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A Distant Fist Unclenching by Krill was produced by Justin Pizzoferato, who has also worked with fellow Bostonians, Dinosaur Jr and Speedy Ortiz. The album marks a progression in their sound whilst keeping everything that was good about their earlier recordings. Their complex and unusual take on indie rock is enhanced by vocals that range from a gentle whisper to furious snaps.

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A Distant Fist Unclenching by Krill
1 review. Write a review for us »
9/10 Robin 20 February 2015

Let’s detox from the heady, often overwrought intellectualism Norman Records clearly brings you on a day to day basis, and just say this: the Massachusetts garage punk scene is fucking sick. There’s been a scuzzy renaissance in those faraway American parts of late, and since Speedy Ortiz drew our collective attention to it with the stunning indie rock set-piece ‘Major Arcana’, it’s been all up in our faces: California X showed us what they could do with chords, inventive wordplay and a disinterest in cleaning up in themselves, and now Krill are showing themselves up as makers of gorgeous, heart-on-sleeve garage rock.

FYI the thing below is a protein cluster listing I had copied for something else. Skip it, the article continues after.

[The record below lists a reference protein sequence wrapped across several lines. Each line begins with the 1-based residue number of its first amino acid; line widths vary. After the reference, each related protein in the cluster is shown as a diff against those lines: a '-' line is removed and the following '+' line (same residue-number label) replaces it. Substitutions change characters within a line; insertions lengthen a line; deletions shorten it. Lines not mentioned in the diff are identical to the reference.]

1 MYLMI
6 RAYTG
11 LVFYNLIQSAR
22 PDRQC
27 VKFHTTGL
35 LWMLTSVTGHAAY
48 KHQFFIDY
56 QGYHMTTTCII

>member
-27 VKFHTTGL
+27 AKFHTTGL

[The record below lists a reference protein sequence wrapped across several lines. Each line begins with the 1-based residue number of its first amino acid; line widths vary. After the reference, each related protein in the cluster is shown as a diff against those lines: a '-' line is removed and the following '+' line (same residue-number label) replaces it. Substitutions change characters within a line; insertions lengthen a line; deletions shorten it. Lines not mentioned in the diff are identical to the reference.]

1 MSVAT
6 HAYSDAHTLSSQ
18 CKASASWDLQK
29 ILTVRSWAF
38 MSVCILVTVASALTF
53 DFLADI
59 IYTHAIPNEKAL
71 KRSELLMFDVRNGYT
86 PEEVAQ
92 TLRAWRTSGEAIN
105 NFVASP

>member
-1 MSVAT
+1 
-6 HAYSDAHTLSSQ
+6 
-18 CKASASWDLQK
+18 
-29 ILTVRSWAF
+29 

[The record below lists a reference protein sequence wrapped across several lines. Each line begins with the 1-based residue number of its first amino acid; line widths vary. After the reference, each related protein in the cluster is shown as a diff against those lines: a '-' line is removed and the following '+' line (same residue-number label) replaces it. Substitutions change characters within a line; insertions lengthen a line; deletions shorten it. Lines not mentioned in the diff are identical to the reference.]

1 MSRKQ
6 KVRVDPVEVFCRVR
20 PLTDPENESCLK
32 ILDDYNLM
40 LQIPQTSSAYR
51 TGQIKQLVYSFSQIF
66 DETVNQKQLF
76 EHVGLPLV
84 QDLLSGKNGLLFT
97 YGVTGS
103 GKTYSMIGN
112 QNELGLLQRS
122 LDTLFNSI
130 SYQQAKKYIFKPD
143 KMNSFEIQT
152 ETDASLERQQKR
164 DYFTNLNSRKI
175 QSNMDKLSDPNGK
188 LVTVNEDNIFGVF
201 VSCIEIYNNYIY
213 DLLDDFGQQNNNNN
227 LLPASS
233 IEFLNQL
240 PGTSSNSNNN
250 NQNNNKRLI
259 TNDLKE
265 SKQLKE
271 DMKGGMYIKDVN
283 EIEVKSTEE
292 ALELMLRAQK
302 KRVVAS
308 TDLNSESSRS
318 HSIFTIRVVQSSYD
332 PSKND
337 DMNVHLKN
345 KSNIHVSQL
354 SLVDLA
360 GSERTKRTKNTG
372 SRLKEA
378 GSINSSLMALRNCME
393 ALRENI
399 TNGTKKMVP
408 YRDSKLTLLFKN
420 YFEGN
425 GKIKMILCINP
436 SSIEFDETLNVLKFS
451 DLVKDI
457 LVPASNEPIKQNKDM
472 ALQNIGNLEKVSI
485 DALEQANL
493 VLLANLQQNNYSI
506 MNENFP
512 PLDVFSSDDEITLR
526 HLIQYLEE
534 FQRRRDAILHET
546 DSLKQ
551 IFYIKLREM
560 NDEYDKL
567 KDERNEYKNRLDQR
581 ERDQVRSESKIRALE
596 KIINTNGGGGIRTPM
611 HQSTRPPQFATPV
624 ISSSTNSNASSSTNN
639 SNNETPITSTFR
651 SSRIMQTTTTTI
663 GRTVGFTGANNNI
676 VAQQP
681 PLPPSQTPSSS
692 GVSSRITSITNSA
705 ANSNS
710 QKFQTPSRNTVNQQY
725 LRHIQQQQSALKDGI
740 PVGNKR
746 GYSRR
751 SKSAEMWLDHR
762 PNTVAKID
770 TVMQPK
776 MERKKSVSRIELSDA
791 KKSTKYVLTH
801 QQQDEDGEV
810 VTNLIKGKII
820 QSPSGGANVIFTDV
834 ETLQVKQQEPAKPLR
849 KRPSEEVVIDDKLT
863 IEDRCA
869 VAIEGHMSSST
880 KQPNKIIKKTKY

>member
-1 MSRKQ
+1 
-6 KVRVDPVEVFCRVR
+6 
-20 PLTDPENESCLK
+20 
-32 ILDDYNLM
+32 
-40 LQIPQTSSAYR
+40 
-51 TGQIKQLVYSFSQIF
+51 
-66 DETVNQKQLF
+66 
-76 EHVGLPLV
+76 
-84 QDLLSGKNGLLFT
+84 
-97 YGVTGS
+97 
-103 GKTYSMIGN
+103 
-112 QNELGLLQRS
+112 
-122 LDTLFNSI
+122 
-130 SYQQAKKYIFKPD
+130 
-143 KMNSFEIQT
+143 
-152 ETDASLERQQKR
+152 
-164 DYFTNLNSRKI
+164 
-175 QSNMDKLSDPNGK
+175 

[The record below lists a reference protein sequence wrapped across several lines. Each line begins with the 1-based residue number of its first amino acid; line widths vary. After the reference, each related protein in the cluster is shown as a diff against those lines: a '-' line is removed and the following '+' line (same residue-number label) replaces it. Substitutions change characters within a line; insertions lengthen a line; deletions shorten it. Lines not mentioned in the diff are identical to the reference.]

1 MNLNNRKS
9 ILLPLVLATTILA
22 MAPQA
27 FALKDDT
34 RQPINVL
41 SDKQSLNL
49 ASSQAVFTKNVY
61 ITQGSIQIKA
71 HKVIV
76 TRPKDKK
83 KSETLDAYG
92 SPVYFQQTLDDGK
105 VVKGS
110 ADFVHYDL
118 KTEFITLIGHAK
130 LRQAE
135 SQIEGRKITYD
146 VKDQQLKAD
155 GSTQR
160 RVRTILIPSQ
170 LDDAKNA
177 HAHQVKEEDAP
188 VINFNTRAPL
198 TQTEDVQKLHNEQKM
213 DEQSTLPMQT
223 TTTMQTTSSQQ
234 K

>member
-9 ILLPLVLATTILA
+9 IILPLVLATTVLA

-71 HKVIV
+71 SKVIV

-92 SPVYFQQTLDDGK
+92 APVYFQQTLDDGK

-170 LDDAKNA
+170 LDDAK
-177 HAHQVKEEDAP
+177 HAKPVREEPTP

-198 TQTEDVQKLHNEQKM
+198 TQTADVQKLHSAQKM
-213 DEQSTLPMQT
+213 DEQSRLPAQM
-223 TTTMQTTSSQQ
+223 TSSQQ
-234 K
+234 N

As with the excellent ‘Lucky Leaves’, this record recalls the kind-natured but deeply angst-ridden guitar rock of acts like the Dismemberment Plan and Speedy Ortiz -- every element of the record flows with a sense of grace that seems to apologise for the nasally, ever desperate howls and growls of Jonah Furman. Like the switchover between “Sentimental Man” and “Face of the Earth” on the D-Plan’s classic ‘Change’, this record flits between its bursts of singularly affecting indie rock seamlessly, somehow connecting a variety of different sounds -- the switch between the all forefront, overloud “Foot” and the opined-from-inside-a-bucket “Fly” totally fucks with our steady perceptions of time.

Some footnotes: the guitars sound great, posited somewhere between grunge that acts as a metaphor for giving up on life and a brighter indie sound that suggests the best feeling in the world is being in a band. The drums are scattered but refined, and played with a lot of glee. Most importantly, though, is Furman’s songwriting, which I would call “literary” if it wasn’t so direct. His lyrics cut and run, and his delivery makes them sound all the more meaningful. “I asked what did you come here for? / and I said whatever you need me for” is not a new idea, but when it’s wrapped around romantic guitar riffs and a desperate vocal yelp, it certainly sounds it. Ah, fun music that’s actually sad: bless you.



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